False Alarm: Vault is okay on SP1

#ifdef Boy_do_I_feel_sheepish

This morning we said that the recently released .NET Framework SP1 breaks compatibility with Vault.  It now appears that this was a false alarm.  Our testing indicates that Vault is okay on SP1.  Details below.

#endif

We got a little bit too cautious.

Vault uses String.GetHashCode() and stores the results in the repository.  Yes, we now know that this is a Bad Idea, but we didn't know that back when Vault was first created.

It turns out that in current releases of Vault (2.0.5 and prior), if the implementation of String.GetHashCode() changes, very bad things happen.  The repository gets damaged.

We've known for several months that String.GetHashCode() is going to change in .NET Framework 2.0.  We have a plan in place to deal with this situation without causing pain to our customers.

Several weeks ago, somebody told us that the changed version of String.GetHashCode() was actually going to be included in a service pack to the .NET Framework 1.1.  We regarded this as a rumor, but a scary one.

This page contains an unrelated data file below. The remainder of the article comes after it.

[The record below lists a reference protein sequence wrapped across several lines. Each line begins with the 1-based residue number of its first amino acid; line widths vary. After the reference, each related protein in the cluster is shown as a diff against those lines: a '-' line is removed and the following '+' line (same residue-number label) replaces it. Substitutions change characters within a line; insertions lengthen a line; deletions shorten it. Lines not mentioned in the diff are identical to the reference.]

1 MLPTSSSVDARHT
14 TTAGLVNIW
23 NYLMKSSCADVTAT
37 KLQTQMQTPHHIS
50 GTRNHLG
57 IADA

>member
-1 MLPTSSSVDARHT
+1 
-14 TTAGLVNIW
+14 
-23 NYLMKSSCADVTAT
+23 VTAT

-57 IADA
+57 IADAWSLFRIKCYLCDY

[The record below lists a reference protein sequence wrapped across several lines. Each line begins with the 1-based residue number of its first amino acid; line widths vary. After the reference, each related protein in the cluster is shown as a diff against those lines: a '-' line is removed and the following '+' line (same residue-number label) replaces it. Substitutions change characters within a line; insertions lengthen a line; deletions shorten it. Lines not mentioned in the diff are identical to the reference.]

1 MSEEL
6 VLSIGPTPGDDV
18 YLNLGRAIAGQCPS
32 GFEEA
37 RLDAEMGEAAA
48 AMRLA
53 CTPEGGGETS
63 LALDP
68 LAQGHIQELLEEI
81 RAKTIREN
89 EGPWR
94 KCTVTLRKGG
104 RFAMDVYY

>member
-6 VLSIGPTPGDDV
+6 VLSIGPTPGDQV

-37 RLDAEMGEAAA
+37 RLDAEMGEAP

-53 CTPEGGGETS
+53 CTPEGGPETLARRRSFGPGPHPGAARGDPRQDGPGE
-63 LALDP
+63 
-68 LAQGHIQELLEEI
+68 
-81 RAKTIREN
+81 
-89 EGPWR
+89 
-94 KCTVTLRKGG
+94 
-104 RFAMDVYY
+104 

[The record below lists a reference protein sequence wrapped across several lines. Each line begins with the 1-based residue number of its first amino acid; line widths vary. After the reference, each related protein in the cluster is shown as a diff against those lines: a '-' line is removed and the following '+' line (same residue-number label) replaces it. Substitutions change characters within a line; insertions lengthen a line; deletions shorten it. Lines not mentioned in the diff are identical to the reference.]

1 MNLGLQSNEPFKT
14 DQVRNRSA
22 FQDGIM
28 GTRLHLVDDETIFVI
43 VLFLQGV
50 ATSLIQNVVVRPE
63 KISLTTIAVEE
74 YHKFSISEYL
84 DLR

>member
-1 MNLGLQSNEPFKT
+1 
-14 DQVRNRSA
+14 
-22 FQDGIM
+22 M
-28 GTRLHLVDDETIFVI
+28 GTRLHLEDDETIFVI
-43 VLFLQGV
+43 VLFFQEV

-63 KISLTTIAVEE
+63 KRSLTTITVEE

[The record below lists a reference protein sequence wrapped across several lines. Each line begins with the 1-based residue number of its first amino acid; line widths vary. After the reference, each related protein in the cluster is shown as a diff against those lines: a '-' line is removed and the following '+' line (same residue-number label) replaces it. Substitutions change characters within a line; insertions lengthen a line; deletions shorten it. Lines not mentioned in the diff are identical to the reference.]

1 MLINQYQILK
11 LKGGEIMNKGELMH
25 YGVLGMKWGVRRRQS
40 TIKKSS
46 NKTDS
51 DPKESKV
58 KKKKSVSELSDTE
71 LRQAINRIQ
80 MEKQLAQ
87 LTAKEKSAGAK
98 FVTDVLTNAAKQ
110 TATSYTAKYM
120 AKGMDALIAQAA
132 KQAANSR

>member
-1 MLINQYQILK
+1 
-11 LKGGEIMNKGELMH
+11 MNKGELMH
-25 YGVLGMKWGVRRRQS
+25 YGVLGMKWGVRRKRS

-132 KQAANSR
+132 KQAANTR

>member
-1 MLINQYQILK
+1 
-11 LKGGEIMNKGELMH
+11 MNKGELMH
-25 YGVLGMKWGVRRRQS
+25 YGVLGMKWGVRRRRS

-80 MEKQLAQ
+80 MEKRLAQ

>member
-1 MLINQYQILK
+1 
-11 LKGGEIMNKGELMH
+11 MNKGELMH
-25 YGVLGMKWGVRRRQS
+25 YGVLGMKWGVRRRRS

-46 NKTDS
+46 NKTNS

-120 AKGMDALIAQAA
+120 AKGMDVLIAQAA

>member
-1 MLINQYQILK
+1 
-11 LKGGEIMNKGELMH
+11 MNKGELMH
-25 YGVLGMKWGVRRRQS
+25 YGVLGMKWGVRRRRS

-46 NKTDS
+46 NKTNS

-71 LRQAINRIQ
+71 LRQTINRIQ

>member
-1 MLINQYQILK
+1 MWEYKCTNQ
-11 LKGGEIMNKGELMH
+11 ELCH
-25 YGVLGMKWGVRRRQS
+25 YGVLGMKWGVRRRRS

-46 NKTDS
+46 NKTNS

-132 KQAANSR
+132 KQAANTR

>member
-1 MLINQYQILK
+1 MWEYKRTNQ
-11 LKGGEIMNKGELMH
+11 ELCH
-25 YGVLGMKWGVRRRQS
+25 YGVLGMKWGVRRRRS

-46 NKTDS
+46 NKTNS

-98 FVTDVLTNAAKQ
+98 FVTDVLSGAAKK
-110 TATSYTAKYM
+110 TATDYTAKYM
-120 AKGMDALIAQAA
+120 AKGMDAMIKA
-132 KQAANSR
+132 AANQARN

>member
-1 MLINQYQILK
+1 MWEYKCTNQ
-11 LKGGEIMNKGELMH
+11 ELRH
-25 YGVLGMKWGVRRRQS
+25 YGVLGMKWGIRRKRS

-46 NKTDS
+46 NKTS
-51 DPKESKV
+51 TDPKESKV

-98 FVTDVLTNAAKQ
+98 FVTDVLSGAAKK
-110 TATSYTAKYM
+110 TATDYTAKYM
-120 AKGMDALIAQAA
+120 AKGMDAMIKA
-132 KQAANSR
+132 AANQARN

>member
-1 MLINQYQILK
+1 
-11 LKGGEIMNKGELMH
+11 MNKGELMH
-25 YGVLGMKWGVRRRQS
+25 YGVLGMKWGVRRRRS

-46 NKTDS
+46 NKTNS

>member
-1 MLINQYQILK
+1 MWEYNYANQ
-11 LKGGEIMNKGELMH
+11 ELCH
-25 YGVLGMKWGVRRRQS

Last night, we heard a report from one of our customers.  They had installed SP1 and Vault was no longer working properly for them.

So we panicked.  We thought we were facing a nightmare situation.  All our customers were going to install SP1 and every Vault repository on earth was going to be fouled up.

As it turns out, String.GetHashCode() did not change in SP1.  The customer problem was unrelated.  The rumor was not true.

I am very sorry for any inconvenience we caused with this false alarm. 

But at the same time, I am not sorry.  Repository integrity is of paramount importance.  We had a credible reason to believe our customers' data was in danger, so we screamed a warning.  It all turned out to be a misunderstanding, but we don't feel guilty about being ultra-cautious when it comes to the safety and integrity of data stored in our product.

We still plan to go ahead and release Vault 2.0.6 very shortly.  This version and all subsequent versions will no longer be vulnerable to changes in String.GetHashCode().

Bottom line:  We got some bad information from our intelligence operatives.  This particular crisis has passed, so we are lowering the Terror Alert Level back to "yellow".